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Faced with so many challenges, will better battery technology make a difference?

Kevin Clemens

April 22, 2022

11 Min Read
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Image by Satheesh Sankaran from Pixabay

In the middle of April of this year the concentration of atmospheric carbon dioxide (CO2), measured at the Mauna Loa Observatory on the Big Island of Hawaii measured 420.49 parts per million (PPM). Last April in 2021, that number was 418.37 ppm. Each year, the amount of CO2 in the atmosphere creeps inexorably higher, fed largely by the burning of fossil fuels for transportation and energy generation.

When the National Oceanic and Atmospheric Administration (NOAA) began collecting data at the Hawaii observatory in the 1950s, the CO2 concentration was around 315 PPM. As the concentration of GHG gases like CO2 increases in the atmosphere, more of the sun’s heat is trapped, causing an overall warming of the planet, forcing the oceans to absorb more CO2 and becoming more acetic, and creating potentially devastating climate changes.

Climate Change Outlook

This month, the Intergovernmental Panel on Climate Change (IPCC) Working Group III released its latest report (its Sixth Assessment Report) on the mitigation of climate change. The report, which is 3,675 pages long, was approved by 195 member governments of the IPCC. It says that global greenhouse gas (GHG) emissions must peak by 2025 for the chance to limit temperature increases to the 1.5°C goal that was set out in the Paris Agreement. Global emissions must then fall by 43% by 2030, as well as a reduction in methane emissions of around 33%, from 2019 levels. Without immediate and deep emissions reductions across all sectors, limiting global warming to 1.5°C is beyond reach.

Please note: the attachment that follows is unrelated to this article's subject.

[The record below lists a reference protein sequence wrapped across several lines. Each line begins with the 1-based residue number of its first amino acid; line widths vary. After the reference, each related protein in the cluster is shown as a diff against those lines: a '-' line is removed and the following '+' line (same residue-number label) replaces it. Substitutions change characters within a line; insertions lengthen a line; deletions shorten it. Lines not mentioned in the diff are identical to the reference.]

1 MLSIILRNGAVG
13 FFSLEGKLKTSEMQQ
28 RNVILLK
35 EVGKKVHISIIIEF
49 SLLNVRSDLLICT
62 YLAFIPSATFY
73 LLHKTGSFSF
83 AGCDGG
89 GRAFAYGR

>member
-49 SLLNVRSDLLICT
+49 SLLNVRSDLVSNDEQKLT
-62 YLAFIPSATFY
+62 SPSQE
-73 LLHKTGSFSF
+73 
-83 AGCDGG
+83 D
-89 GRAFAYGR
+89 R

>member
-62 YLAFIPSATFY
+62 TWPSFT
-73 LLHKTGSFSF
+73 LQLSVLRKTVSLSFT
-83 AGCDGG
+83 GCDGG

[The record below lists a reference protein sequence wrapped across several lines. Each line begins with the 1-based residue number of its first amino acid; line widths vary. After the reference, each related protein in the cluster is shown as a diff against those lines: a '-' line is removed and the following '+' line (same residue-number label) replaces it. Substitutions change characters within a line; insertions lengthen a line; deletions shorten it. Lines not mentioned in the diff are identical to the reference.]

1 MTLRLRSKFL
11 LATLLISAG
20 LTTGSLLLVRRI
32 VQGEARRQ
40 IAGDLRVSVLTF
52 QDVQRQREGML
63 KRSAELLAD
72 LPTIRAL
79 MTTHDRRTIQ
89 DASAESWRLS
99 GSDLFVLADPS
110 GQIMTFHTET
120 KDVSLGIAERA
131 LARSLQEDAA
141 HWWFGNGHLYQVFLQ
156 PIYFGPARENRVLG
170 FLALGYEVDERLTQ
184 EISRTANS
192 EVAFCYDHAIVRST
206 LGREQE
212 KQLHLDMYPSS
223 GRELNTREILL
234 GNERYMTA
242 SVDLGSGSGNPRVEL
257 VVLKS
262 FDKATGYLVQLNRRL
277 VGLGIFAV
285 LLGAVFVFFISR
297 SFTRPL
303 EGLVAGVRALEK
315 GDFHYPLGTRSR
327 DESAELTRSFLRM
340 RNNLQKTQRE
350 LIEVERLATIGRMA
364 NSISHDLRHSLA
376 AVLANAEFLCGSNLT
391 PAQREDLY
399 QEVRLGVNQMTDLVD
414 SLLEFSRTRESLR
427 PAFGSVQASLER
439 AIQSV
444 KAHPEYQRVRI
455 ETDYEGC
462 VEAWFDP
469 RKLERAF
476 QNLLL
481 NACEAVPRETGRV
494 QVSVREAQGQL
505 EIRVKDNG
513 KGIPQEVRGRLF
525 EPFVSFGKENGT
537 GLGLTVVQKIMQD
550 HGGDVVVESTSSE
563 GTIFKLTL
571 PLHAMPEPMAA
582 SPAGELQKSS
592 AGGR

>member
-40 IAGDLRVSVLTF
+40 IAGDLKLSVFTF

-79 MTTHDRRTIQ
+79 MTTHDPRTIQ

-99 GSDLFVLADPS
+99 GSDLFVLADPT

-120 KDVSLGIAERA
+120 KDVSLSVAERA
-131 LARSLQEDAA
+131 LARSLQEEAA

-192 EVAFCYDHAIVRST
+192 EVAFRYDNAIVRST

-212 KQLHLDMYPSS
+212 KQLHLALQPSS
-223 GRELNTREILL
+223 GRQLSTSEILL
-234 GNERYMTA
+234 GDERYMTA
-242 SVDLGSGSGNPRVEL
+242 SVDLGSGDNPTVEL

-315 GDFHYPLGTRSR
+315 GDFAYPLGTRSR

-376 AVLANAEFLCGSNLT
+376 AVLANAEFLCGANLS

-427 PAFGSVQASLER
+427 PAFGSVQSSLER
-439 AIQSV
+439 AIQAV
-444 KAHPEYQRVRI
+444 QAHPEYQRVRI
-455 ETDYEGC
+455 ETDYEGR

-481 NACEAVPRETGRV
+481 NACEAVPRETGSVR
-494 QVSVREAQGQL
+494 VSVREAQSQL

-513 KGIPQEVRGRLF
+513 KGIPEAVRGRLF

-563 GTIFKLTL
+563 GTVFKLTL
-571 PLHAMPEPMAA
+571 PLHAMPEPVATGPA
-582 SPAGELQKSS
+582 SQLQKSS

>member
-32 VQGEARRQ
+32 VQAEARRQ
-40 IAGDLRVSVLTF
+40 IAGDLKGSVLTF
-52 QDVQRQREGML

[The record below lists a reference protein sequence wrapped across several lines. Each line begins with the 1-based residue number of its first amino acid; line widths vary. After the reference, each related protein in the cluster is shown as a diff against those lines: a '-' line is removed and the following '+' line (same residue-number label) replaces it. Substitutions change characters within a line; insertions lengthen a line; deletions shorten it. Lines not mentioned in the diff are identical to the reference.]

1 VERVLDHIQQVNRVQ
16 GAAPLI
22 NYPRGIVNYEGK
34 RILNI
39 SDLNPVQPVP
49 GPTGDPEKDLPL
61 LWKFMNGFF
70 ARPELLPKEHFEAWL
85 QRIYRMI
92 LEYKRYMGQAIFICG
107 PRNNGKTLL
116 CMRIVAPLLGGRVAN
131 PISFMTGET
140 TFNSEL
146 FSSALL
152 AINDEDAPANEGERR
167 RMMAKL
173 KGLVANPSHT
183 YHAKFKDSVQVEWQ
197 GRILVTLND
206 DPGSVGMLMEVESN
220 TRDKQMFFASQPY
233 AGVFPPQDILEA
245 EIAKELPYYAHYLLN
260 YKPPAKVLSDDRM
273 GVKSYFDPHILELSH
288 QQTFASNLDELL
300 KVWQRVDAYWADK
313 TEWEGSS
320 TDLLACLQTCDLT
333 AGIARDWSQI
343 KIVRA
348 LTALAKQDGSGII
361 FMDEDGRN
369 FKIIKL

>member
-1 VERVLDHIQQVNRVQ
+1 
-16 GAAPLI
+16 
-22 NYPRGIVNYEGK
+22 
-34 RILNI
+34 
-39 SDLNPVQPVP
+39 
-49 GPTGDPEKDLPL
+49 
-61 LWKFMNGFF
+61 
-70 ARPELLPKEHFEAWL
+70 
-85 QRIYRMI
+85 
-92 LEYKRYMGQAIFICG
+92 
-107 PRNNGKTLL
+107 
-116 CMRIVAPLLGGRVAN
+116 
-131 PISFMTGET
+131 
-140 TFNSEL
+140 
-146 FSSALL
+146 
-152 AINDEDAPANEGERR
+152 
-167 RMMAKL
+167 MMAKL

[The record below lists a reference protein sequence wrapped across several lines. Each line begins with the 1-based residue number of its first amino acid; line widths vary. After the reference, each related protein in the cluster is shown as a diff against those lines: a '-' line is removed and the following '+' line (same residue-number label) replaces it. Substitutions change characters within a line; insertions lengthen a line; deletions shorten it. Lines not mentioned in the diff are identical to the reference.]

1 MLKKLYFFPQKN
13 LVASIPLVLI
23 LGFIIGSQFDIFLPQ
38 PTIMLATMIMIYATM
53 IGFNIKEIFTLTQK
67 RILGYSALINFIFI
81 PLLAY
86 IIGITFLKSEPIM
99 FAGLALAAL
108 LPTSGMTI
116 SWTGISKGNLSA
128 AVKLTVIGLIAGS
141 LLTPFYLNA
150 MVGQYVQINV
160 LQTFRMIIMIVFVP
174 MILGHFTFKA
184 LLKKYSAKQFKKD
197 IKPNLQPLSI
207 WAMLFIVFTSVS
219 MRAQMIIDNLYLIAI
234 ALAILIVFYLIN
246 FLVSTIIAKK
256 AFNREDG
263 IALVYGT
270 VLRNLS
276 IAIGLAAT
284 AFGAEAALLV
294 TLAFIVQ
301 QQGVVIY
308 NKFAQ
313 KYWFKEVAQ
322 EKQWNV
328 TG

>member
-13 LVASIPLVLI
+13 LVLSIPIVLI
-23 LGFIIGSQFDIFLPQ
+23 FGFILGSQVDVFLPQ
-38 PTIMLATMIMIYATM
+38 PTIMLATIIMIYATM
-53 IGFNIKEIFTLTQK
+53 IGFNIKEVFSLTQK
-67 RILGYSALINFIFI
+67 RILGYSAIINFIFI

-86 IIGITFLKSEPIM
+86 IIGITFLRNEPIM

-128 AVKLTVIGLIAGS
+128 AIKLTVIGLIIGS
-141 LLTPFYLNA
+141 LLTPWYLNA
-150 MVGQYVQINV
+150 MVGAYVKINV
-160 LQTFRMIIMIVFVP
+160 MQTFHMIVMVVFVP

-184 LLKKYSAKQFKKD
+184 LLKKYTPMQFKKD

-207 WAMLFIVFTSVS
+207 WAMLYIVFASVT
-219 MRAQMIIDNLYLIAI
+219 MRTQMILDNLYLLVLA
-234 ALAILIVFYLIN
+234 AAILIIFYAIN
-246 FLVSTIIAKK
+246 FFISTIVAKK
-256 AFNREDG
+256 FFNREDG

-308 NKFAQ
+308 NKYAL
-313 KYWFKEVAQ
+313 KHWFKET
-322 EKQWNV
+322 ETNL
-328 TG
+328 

Related:2022 Is Throwing Up Roadblocks to Electrification

Hoesung Lee, chair of the IPCC, said in an IPCC press release: “This report is a dire warning about the consequences of inaction. It shows that climate change is a grave and mounting threat to our well-being and a healthy planet. Our actions today will shape how people adapt and nature responds to increasing climate risks.”

It isn’t all bad news—from 2010-to 2019 average annual global greenhouse gas emissions were at their highest levels in human history, but the rate of growth has slowed. There is increasing evidence of climate action, said scientists in the report, and since 2010, there have been sustained decreases of up to 85% in the costs of solar and wind energy, and batteries. According to the report, an increasing range of policies and laws have also enhanced energy efficiency, reduced rates of deforestation, and have accelerated the deployment of renewable energy.

Earth Day 1970

In 1970, Senator Gaylord Nelson from Wisconsin recognized the disastrous effects that oil spills, polluting factories, raw sewage, toxic dumps, pesticides, automobiles, power plants, and the loss of wilderness and habitat were having on the planet. The first Earth Day on April 22, 1970, enlisted the support of Republicans and Democrats, rich and poor, people of all races, the old and the young, farmers and city dwellers, business and labor—and more than 20 million people (a tenth the US population at the time) celebrated.

Related:American Lung Association Report: All-In For EVs

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Greenhouse Gases